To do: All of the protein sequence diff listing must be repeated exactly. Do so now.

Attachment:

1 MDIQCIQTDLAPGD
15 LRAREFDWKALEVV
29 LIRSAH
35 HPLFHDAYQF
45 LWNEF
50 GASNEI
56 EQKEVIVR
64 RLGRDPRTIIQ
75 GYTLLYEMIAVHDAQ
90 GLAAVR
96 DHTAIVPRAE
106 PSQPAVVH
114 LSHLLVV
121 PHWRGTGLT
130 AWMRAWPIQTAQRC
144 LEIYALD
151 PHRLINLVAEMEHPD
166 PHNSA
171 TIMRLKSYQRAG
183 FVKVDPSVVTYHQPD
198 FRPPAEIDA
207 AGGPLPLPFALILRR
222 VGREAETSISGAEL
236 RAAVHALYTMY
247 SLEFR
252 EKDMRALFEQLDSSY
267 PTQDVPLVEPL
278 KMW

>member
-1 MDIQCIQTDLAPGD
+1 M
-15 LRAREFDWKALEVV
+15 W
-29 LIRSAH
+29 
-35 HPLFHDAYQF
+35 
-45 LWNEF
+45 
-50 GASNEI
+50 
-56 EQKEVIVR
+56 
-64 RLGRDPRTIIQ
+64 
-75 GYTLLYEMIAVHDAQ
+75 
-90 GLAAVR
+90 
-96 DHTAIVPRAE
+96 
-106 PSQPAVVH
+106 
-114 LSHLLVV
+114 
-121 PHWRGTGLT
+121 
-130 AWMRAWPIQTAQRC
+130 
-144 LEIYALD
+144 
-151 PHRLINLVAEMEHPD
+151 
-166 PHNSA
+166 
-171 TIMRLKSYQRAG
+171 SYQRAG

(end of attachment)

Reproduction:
1 MDIQCIQTDLAPGD
15 LRAREFDWKALEVV
29 LIRSAH
35 HPLFHDAYQF
45 LWNEF
50 GASNEI
56 EQKEVIVR
64 RLGRDPRTIIQ
75 GYTLLYEMIAVHDAQ
90 GLAAVR
96 DHTAIVPRAE
106 PSQPAVVH
114 LSHLLVV
121 PHWRGTGLT
130 AWMRAWPIQTAQRC
144 LEIYALD
151 PHRLINLVAEMEHPD
166 PHNSA
171 TIMRLKSYQRAG
183 FVKVDPSVVTYHQPD
198 FRPPAEIDA
207 AGGPLPLPFALILRR
222 VGREAETSISGAEL
236 RAAVHALYTMY
247 SLEFR
252 EKDMRALFEQLDSSY
267 PTQDVPLVEPL
278 KMW

>member
-1 MDIQCIQTDLAPGD
+1 M
-15 LRAREFDWKALEVV
+15 W
-29 LIRSAH
+29 
-35 HPLFHDAYQF
+35 
-45 LWNEF
+45 
-50 GASNEI
+50 
-56 EQKEVIVR
+56 
-64 RLGRDPRTIIQ
+64 
-75 GYTLLYEMIAVHDAQ
+75 
-90 GLAAVR
+90 
-96 DHTAIVPRAE
+96 
-106 PSQPAVVH
+106 
-114 LSHLLVV
+114 
-121 PHWRGTGLT
+121 
-130 AWMRAWPIQTAQRC
+130 
-144 LEIYALD
+144 
-151 PHRLINLVAEMEHPD
+151 
-166 PHNSA
+166 
-171 TIMRLKSYQRAG
+171 SYQRAG